In order to broaden your scope of services and satisfy customer needs, home inspectors should continue to pursue additional qualifications. Radon measurement, mold inspection, energy audits, and pest inspection are just a few of the extra certifications that can expand specialist credentials.

Home inspector licenses are typically good for a set amount of time, frequently one to two years, depending on where your business operates. Though renewal procedures differ by location, they often call for completing a predetermined number of CE hours and paying a renewal fee.

Frequently asked questions

Frequently Asked Questions 

Let’s take a look at some of the commonly asked questions home inspectors have while building their home inspection business. From training requirements and certification to building clients, future home inspectors can gain a clearer understanding of what to expect.

How much do home inspectors get paid? 

According to Glassdoor, home inspectors usually make between $53,000 and $60,000 per year. However, home inspector salaries can differ depending on several factors, including where you live and your experience level. 

Home inspectors in areas with higher costs of living or more available housing can charge more. Those in rural areas tend to make less and have less consistent business. 

When determining a home inspector’s salary, it’s also important to consider your experience level. More experienced inspectors with a solid track record and specialized credentials are on the higher end of the pay scale. These could include historic sites or commercial inspections.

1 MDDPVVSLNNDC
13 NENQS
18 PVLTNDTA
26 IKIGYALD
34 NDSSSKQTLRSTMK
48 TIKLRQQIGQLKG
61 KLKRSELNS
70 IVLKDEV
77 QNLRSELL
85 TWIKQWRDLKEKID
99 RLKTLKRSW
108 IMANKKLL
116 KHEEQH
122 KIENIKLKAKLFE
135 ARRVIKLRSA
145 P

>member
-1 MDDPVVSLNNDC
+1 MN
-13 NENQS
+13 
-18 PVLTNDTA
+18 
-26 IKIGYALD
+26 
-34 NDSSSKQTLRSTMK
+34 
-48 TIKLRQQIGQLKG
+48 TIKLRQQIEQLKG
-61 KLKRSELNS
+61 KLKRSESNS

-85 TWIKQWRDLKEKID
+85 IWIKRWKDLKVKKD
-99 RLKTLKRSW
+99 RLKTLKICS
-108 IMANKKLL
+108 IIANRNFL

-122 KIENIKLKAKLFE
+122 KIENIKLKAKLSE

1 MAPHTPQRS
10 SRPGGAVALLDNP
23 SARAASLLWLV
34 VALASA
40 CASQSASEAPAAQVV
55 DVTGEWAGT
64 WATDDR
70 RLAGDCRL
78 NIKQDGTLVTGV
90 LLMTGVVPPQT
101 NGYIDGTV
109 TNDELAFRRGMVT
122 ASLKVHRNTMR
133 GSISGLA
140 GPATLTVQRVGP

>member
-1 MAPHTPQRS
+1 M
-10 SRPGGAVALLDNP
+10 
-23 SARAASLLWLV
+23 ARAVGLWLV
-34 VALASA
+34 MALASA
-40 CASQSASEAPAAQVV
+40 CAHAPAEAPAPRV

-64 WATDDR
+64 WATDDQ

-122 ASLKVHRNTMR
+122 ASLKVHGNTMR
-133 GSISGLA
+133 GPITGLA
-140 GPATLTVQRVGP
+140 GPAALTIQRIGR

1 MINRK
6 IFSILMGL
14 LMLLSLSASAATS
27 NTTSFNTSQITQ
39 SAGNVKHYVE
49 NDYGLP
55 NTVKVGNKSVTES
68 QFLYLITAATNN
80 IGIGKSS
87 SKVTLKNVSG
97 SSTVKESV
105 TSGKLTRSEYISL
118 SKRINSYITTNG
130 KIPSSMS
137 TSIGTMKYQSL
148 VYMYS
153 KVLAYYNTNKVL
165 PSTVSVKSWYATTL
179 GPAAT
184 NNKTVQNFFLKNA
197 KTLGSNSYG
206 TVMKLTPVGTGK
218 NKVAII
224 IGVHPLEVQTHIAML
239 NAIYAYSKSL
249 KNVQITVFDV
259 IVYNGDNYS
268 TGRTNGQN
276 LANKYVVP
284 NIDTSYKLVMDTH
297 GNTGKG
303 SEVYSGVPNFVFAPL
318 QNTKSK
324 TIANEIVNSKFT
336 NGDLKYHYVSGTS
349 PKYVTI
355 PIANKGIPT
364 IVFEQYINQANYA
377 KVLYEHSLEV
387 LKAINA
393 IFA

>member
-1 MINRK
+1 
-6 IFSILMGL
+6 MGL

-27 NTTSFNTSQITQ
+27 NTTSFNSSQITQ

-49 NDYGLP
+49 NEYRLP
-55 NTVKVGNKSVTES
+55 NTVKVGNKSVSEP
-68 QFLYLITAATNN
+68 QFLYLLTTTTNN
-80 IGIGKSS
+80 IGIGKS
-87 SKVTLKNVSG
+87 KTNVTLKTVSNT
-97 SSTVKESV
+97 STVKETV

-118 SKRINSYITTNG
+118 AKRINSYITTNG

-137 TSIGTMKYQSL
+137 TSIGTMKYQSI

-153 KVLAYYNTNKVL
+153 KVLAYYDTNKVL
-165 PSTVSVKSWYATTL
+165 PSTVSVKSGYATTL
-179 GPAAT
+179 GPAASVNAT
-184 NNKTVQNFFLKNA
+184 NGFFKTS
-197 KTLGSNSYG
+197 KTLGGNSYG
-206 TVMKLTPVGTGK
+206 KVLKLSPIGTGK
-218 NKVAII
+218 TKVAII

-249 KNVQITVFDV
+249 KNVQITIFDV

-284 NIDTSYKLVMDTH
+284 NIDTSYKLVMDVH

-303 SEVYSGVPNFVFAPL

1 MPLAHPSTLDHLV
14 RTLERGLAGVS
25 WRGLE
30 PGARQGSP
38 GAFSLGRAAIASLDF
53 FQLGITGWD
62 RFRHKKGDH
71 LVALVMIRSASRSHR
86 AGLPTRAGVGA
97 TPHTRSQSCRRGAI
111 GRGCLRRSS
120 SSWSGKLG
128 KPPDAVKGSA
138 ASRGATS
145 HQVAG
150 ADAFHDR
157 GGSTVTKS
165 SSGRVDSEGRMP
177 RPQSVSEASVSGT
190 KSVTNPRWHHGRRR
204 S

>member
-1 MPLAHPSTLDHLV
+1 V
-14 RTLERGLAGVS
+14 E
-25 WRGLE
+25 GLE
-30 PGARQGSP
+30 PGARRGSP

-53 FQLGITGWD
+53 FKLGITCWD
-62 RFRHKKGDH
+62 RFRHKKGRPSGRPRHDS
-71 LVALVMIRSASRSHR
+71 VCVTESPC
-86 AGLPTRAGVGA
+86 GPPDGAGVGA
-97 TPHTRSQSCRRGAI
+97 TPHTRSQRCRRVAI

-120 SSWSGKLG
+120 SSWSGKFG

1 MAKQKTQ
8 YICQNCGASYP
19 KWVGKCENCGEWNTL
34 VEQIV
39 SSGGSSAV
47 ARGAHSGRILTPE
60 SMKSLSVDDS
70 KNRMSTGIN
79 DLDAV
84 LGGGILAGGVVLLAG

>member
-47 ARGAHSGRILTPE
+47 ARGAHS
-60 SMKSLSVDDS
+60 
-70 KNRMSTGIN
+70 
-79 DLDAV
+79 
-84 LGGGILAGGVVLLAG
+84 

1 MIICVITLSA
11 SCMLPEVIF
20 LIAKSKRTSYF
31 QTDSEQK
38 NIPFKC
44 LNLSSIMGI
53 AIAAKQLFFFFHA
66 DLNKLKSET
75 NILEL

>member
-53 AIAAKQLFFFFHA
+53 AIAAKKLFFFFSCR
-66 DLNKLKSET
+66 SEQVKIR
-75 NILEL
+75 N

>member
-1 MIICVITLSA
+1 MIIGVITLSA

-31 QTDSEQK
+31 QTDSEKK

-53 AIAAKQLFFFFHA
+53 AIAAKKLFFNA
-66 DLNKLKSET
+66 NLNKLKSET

How long does it take to become a home inspector?

There is no hard and fast rule about how long it takes to become a home inspector. Most people complete certification, licensing, and training in around four months. However, there are many things that can vary from person to person, including: 

  • State Requirements: Your state’s requirements for being a home inspector will be different than the state next door. 
  • Education and Training: If you opt to take a formal training course, you may be able to move through the training and education phase in a matter of weeks or a couple of months. 
  • Exam Preparation: Everyone learns differently, and the time you spend preparing for the National Home Inspector Exam (NHIE) can increase or decrease the amount of time it takes to become a home inspector.
  • Your Ambition: The time and effort you put into your studies and training can also play a role in how quickly you can become a home inspector.

How do I succeed as a home inspector? 

Success as a home inspector needs a balance of business skills, communication skills, and technical knowledge. To build your credibility, it’s important to get the right training and certification. It’s also essential that you stay current on industry regulations and standards.

To connect with potential clients, you must have a professional online presence with social media and a website. Your client base can grow by networking with real estate agents and other professionals.